Insulin-producing b-cells and glucagon-producing a-cells play a central role in glucose homeostasis (1). These cells are directly and inversely regulated by D-glucose, by mechanisms involving uptake and metabolism of the sugart. Our laboratory studies the molecular and cellular biology of pancreatic glucose sensing. Previous results have contributed to the hypothesis that the expression level of glucokinase in a- en b- cells determines (in part) the functioning of the sensor (2-4), both in rats (2,3) and in man (4). In addition to that, G-protein coupled receptors in b-cells modulate via regulated cAMP production the amplitude of the effector part of the glucose sensor ( 1,5). The present project focuses on one aspect of glucose sensing, namely the hypothesis that cytoplasmic NADPH is a candidate signaling molecule, coupling metabolism and cell function (6). The project starts by validating two in vitro models, MIN6 and INS-1 b-cells, which are known from the literature to be glucose-responsive (7,8). We will first measure "anaplerosis" and glucoseinduced function in these cells. Subsequently, the cellular [NADPH]/[NADP+] and [NADP]/[NAD+] ratios (both mitochondrial as cytoplasmic) will be measured. The project aims to be multidisciplinary, comprising biochemical, molecular, cell biological and physiological techniques; other aspects of the study of the sensor are supported by funds from the FWO (awarded) IUAP (awarded) and the EC (pending).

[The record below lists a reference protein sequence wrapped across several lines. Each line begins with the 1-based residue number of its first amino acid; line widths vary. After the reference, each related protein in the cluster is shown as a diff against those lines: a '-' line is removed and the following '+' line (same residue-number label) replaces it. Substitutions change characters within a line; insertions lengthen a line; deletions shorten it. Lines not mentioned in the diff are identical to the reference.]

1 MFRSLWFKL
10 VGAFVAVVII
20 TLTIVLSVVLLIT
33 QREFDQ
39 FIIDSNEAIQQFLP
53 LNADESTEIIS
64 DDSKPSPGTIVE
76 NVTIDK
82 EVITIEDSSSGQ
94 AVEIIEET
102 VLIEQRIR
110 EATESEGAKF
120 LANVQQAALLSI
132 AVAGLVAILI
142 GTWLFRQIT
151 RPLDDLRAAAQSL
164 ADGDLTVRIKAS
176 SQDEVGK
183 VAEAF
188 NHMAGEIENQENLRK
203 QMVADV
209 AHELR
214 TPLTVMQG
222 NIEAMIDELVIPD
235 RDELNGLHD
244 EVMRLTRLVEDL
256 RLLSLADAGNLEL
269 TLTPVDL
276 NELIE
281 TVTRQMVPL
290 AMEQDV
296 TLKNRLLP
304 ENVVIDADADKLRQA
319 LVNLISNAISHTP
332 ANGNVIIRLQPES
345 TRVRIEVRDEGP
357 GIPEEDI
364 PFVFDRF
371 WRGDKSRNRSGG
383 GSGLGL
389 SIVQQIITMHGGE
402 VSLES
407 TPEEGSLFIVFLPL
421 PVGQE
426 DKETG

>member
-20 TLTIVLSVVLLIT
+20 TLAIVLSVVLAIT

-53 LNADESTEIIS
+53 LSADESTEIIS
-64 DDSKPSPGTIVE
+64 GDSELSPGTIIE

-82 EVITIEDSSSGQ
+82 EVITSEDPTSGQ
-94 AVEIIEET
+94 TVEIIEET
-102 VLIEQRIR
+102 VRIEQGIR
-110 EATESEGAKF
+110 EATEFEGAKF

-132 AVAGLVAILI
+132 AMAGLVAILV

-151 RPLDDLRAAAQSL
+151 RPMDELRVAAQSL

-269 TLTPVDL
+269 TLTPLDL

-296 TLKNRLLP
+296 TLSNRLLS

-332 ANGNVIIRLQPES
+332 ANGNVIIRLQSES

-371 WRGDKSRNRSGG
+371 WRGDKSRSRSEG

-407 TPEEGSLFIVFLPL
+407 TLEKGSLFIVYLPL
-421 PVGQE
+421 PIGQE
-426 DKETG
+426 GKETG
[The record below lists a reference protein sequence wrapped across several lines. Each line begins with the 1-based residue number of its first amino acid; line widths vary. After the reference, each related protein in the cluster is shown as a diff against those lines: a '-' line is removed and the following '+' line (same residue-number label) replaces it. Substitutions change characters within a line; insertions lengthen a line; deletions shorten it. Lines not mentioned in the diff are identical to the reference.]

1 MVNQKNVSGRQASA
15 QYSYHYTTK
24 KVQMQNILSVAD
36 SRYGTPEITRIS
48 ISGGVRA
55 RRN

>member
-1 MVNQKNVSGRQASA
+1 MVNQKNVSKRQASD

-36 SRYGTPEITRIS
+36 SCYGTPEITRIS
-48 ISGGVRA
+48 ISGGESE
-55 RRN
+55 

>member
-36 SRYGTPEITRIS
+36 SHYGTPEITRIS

|Effective start/end date||1/01/97 → 31/12/98|
Flemish discipline codes
- Biological sciences